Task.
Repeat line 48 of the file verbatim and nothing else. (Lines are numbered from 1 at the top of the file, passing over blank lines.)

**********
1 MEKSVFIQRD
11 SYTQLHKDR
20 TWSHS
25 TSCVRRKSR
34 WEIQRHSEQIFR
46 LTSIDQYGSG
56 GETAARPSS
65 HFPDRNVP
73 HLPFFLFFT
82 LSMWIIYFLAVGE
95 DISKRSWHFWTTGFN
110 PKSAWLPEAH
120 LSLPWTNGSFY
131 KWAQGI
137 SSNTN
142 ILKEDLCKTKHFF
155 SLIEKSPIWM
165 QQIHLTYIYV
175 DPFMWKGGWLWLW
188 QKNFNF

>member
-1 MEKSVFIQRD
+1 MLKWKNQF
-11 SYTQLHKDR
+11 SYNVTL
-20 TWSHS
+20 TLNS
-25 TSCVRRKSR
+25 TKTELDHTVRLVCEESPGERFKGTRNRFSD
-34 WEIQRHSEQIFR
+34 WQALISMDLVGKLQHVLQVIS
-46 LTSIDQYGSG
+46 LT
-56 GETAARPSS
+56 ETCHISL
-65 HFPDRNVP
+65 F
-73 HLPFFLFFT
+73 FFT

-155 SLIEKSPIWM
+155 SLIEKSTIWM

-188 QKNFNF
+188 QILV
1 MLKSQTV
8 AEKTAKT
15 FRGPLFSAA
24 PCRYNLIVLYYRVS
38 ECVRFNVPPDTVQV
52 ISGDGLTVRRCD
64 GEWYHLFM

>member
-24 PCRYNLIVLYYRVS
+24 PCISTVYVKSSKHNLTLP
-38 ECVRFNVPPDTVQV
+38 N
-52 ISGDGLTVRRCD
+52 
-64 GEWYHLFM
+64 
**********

38 ECVRFNVPPDTVQV